Saturday, September 07, 2013

Wrestling with those "I can't stand it" thoughts

A more personal post today. Hubs and I have a painful, ongoing conflict over where we're going to live when he's out of seminary. Where we go initially likely depends on where we can get a paid internship for him, and then a job with a paycheck sufficient to pay off the federal student loans that are paying for his degree. So we may not have an abundance of options. Maybe, though, if we decide where we want to be, we can aggressively pursue connections in that area as the job search season approaches. If the doors open up, what he really wants is to move to Hawaii (or some other tropical island).

Usually when he brings this up, a storm starts to rise within me. I hate to deny him anything he really wants... so externally I may try to just go with it. I try not to camp out on the subject, but just let it float by. Especially in front of other people. Because after all, who wouldn't want to go to Hawaii?

Me, that's who. And my emotional reaction is so strong and frightening it's probably important to figure out what the thoughts behind it are and if they are sound, or helpful. It's clear they are not helpful, since they create such a storm within me and between Hubs and me.

I think it's what my professor this summer (see "How Not to Sabotage Your Efforts") called "I can't stand it" thoughts. Or to put it another way (and this doesn't sound very flattering...) "low frustration tolerance." The way those thoughts work is that you freak out when something starts to develop or threaten to develop which is more than you can handle: if that happens, you believe or fear it will destroy you. You "can't stand it." This kind of thinking actually increases your level of fear and pain, because it adds to any list of pros and cons the major con that whatever it is might kill you. And chances are that is not true.

I know why I think moving to Hawaii might kill me. Well, not kill me, but bring on a nervous breakdown, which is maybe my biggest, deepest fear. Having a nervous breakdown, that's what I think might kill me. May have some level of PTSD from how freaked out I was about having suicidal thoughts when I lived in Central Asia more than a decade ago. Result, I think going overseas (to live, not visit) would cause me to explode into a hundred little pieces. True? Probably not. And Hawaii, while literally "overseas," hardly holds the challenges of living in another country!

My concern is not about Hawaii; I could take it or leave it. I like the green parts. I like being near the water. I don't like the wind whipping around my hair and getting dust in my contacts and not having seasons. But all in, all, it's as nice as anyplace else, and better than many other places.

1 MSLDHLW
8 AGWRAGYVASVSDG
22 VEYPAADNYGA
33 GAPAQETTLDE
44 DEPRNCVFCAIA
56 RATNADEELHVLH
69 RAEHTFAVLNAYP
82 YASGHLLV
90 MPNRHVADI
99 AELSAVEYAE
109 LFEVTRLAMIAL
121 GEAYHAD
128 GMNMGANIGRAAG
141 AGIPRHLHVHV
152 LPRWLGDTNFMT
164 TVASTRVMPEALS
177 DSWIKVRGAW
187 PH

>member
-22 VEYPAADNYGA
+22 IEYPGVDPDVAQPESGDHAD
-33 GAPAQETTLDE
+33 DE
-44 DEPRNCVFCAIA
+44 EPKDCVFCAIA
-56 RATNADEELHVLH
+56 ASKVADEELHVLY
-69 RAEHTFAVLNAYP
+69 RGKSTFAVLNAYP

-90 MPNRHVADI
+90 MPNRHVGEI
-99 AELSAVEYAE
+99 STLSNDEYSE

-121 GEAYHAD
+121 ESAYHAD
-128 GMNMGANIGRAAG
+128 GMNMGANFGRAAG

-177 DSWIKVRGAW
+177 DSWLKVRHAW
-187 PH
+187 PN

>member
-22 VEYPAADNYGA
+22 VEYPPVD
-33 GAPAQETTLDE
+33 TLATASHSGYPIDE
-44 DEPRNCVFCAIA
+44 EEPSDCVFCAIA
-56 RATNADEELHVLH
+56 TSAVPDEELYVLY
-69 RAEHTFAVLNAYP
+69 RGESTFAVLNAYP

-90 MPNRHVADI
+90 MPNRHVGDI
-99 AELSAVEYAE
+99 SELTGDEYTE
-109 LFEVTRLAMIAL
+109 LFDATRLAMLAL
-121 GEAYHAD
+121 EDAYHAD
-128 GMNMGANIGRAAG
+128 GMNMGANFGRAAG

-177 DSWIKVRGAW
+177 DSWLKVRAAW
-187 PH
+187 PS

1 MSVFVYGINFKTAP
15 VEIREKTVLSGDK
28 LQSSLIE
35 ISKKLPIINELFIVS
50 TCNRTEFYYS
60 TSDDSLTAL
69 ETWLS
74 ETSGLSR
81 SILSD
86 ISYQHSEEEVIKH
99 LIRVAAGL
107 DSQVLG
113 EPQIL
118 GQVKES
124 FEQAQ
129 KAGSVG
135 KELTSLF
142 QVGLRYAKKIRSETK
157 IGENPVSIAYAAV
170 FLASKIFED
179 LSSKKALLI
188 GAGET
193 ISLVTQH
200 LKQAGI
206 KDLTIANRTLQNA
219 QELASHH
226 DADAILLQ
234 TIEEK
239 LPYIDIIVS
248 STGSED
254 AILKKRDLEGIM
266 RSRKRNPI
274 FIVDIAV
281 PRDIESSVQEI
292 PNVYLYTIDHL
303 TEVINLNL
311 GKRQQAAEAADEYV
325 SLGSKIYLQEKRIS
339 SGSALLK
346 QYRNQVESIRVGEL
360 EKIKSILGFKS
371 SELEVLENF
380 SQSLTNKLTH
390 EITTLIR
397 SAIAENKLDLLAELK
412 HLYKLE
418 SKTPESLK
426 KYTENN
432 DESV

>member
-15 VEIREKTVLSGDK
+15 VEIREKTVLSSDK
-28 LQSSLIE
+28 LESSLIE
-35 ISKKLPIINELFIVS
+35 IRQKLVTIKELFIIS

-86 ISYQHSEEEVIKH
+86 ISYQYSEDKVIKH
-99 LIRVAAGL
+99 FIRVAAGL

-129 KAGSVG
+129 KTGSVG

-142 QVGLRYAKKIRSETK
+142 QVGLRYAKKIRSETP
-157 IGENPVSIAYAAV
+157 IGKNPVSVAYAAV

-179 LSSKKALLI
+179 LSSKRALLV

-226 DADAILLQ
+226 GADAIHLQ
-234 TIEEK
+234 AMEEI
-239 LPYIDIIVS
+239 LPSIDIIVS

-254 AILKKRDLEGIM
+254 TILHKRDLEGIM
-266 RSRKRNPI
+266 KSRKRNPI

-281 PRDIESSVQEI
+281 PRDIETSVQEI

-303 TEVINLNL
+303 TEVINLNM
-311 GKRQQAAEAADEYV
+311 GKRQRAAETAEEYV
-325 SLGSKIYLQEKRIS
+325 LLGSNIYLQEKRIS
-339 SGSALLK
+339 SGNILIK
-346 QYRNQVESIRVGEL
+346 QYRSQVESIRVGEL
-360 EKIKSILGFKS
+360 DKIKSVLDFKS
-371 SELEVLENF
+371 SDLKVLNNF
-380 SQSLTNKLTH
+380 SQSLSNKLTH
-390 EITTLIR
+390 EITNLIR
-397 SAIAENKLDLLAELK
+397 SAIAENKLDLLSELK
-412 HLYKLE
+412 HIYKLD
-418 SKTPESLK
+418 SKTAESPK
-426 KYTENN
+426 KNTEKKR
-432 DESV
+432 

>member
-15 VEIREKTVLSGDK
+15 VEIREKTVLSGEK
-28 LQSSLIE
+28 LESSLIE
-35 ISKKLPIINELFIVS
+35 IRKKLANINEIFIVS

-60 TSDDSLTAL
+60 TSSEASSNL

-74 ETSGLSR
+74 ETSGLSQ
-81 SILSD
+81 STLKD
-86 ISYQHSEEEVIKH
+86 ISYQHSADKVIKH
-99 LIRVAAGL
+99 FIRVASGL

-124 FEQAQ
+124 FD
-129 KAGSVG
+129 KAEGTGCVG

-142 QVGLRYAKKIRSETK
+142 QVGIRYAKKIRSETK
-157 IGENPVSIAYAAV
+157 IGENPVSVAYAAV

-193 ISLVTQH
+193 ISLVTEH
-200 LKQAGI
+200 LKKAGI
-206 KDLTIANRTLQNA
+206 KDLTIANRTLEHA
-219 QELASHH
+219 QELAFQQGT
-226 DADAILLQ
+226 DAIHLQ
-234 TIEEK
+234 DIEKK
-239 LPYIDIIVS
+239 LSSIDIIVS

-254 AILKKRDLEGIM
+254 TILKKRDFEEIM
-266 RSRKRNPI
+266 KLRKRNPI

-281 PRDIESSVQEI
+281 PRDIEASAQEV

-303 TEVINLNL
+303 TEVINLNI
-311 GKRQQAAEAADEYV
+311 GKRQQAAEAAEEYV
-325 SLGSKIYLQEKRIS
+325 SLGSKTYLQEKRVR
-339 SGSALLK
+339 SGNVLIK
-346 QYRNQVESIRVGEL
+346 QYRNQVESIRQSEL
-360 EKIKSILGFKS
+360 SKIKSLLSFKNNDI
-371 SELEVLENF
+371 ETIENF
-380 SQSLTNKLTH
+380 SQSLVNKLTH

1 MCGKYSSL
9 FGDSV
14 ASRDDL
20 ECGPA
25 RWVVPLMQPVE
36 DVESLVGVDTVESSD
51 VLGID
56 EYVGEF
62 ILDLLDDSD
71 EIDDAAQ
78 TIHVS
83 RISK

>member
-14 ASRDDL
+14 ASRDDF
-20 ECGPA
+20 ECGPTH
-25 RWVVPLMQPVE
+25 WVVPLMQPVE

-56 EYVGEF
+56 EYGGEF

The problem is leaving the continental US. I'm concerned about an increase in social isolation if we move further away from all our family, colleagues, friends, and supporters. The logic breaks down when I confess I hardly ever see any of these people anyway. My responsibilities - two jobs, grad school, house & family - seem too heavy for me to justify getting out of the house on a regular basis. I work from home and find a surprising and persistent lack of alternatives in our current circumstances. But sometimes I get to travel. If we moved further, I wouldn't be able to travel much at all, and I really like the things I get to do when I travel - conferences and events, face-to-face meetings, teaching and taking classes, etc. In fact, I'd probably have to quit my job and find another.

Apparently, the problem is not Hawaii... It's how I'm living when I'm in Eugene: isolated and frustrated. And aaaargh... I can't stand it!

Of course all this is pretty tough on Hubs, because he wants to be the good guy who would never force the woman he loves to do anything she didn't want to do. He also wants me to get out of the house and spend time with other people. I don't know which one of us is more surprised that I haven't been able to do that. But the more emotionally whacked out I become, the more my native shyness and flat-out fear of interacting with other people increases, and picking up the phone seems impossible. Is this how agoraphobia begins?

Sigh. May be time to bring in the big guns. Professional counseling. Hate it. Can't afford it. But the alternatives are probably worse and more costly. Meanwhile, there are some smaller steps I can take, so that's what I'm going to do. Took one step today. What step can I take tomorrow?


California Girl said...

Sending you an e-hug. Hope you guys can work it out and you have peace about both now and the future. It is hard being geographically away from friends and family, even the ones you don't see very's knowing they are there if you all need each other. You've also gone through a lot of new things getting married etc...figuring out this new life together. Praying for you. : )

Marti said...

Thanks for the prayers and words of encouragement. Hubs had no idea, when he asked me to move here, how difficult it is - or can be - for me to deal with change. I don't think is how I used to be and may not be how I will be, but it is how I am just now.

Megan Noel said...

i would not want to move either. i understand that, i have trouble meeting people in my hometown. the only way i have been able to is through knitting and drawing. if you ended up on the big island you would be near a few relatives - or not too far away. that is joyce and melanie. melanie plans to retire there isn about 2 years. but i don't know if that would be all the time or half the time. i'd sure rather live in the rainforest part, but i think there are less jobs there. and i think i am having a nervous breakdown already.